A Sense of Place
As the world re-opens from Covid, some of us will travel in search of specialty, must-taste foods or beverages; others for some rare handmade item, whether it be a fine guitar from Paracho, Mexico, or an ornate tablecloth from a tiny town in Italy, where textiles are rust-printed and stone-pressed the same way they have been for centuries. These exquisite creations—and their makers—open windows into the different values and aesthetics that define the world’s myriad cultures, and distinguish them from each other. To honor these remarkable traditions, we offer you a collection of stories with a strong sense of place.
Led by the Nose
If you’re tired of smelling like everyone else, you can say ‘no’ to the big perfume houses, and their overpriced, generic scents. In a growing number of kitchen labs and small shops around the globe, small-scale perfume artists are bottling a world of intoxicating new scents. Some seem to give new meaning to the concept of time travel.
By BARBARA TANNENBAUM
Italy’s Book Doctor
In the city of Bologna, home to the world’s oldest university (as well as some of Italy’s finest cuisine), Pietro Livi has developed an unusual machine shop. Part artisanal and part high-tech, his operation is a kind of Renaissance workshop, built to restore damaged ancient texts to their former glory. And then came Venice’s historic floods of 2019.
By LUISA GROSSO
The Soul of French Invention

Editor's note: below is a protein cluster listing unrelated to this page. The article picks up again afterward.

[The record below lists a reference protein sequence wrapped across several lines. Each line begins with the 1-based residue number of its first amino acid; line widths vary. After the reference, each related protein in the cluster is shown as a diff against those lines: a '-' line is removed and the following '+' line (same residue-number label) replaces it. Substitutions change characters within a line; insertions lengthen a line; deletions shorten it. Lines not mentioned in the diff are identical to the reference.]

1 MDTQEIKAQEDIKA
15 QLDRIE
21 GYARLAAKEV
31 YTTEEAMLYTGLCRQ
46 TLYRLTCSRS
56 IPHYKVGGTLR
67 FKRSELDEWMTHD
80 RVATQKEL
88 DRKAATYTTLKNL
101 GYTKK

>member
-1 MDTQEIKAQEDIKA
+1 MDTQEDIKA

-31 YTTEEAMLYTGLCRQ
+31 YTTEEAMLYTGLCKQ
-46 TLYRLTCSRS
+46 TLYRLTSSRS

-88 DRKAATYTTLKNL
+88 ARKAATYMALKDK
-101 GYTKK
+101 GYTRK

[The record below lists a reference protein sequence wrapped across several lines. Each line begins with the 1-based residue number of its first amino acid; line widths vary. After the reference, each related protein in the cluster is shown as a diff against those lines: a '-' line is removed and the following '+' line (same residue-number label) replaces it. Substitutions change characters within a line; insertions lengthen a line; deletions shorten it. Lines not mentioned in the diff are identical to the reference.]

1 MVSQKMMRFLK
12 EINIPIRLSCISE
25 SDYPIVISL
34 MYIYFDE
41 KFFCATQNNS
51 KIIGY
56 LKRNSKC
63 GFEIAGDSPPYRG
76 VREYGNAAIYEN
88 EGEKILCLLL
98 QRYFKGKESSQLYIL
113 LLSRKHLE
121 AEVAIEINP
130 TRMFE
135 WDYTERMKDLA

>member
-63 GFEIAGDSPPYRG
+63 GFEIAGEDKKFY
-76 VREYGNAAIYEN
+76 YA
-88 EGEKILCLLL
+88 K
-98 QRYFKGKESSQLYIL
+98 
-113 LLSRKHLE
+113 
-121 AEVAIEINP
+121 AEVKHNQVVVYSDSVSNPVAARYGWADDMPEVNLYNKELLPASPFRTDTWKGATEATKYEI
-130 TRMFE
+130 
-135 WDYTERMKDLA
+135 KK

Woodworker and author Gary Rogowski makes the case for the Musée des Arts et Métiers as Paris’ best museum, and offers a guide to its extensive holdings.
By GARY ROGOWSKI
The Reed Artist
A writer searches Istanbul’s cafés and alleys for the king of the ney, an enigmatic — and at times, endangered — flute that has long been a mainstay of Muslim musical traditions.
By ROLLO ROMIG
Washington, D.C.’s Homegrown Funk: Go-Go Music
In honor of Black Music Month, take a tour through the history—and the sounds—of the musical culture that has been a cherished folkway in and around the nation’s capital for decades.
By ALONA WARTOFSKY
India’s Rug Saint
Nand Kishore Chaudhary has built one of India’s most successful handmade carpet ventures by forging close ties to a community that most businesses on the continent shun: the poor, largely uneducated caste of citizens long referred to as “Untouchables.” To help his business grow, he’s also had to develop an apprenticeship system around India’s chronic battles with child labor. To Chaudhary, navigating these issues is the only way to honor the true meaning of sustainability. During a visit to the Jaipur Rugs company, our correspondent tries to figure out how all these pieces come together.
By CATHRYN JAKOBSON RAMIN
Greece’s Secret to Perfect Honey
While the United States and other prosperous countries have struggled to keep their honeybees alive, Greece—a country suffering from a decade of intense economic troubles—continues to produce what many consider the world’s finest honey. What’s the Greeks’ secret? And why can’t honey producers in wealthier countries keep up?
By ROB WATERS